Requirements & Courses
The Bachelor of Arts degree in Human Dimensions of Organizations is planned to be interdisciplinary, which means that majors take a combination of core HDO classes courses and a variety of approved courses offered in other departments. Students can discuss and review this list of approved courses with HDO’s academic advisor.
Organization of the Major
Thirty semester hours of human dimensions of organizations, at least eighteen of which must be upper-division, including
- Human Dimensions of Organizations 301
- Human Dimensions of Organizations 320
- At least three hours in each of the following four fields
- Quantitative reasoning
- Qualitative reasoning
- Creativity and innovation
- Culture and communication
- Nine additional semester hours from item 3
- Human Dimensions of Organizations 379
HDO Course Descriptions
HDO 301: Introduction to the Human Dimensions of Organizations
In this course, students are introduced to what organizations are and how the liberal arts can examine, analyze, and change them. The course will define an organization from a liberal arts standpoint; survey various approaches to understanding organizations, and explore career opportunities related to the human dimensions of organizations.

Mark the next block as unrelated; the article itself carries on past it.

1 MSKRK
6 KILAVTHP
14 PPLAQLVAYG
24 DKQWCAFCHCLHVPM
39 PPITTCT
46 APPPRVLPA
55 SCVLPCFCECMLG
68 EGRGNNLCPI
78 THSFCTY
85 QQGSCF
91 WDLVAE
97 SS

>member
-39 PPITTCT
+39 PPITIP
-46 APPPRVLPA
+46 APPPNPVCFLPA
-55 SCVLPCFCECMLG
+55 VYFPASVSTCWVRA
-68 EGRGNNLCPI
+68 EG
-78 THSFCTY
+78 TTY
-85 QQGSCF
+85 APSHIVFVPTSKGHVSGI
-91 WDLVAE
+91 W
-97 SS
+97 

HDO 320: Multidisciplinary Methods for Exploring Organizations
In this course, students will learn how to analyze and synthesize organizational studies from a liberal arts viewpoint. They will examine types of organizations, explore problems these organizations face, and consider the ways distinct methodologies might address these problems.
HDO 379: Applying the Human Dimensions of Organizations
In this course, students will engage in a connecting experience that allows them to apply the multidisciplinary methods of the Human Dimensions of Organizations with an external entity. These individual projects enable students to broaden their understanding of the role of the liberal arts viewpoint in practical settings.
HDO 359H and 379H: Honors Research in Human Dimensions of Organizations
Students in the honors track will complete an extended connecting experience that they develop in consultation with a member of the faculty. In this connecting experience, they will describe an organizational problem that they witnessed and do an extended thesis that uses one or more disciplines to provide insight into how this problem can be addressed. The program will culminate in a poster session in which honors students present their work to faculty and students.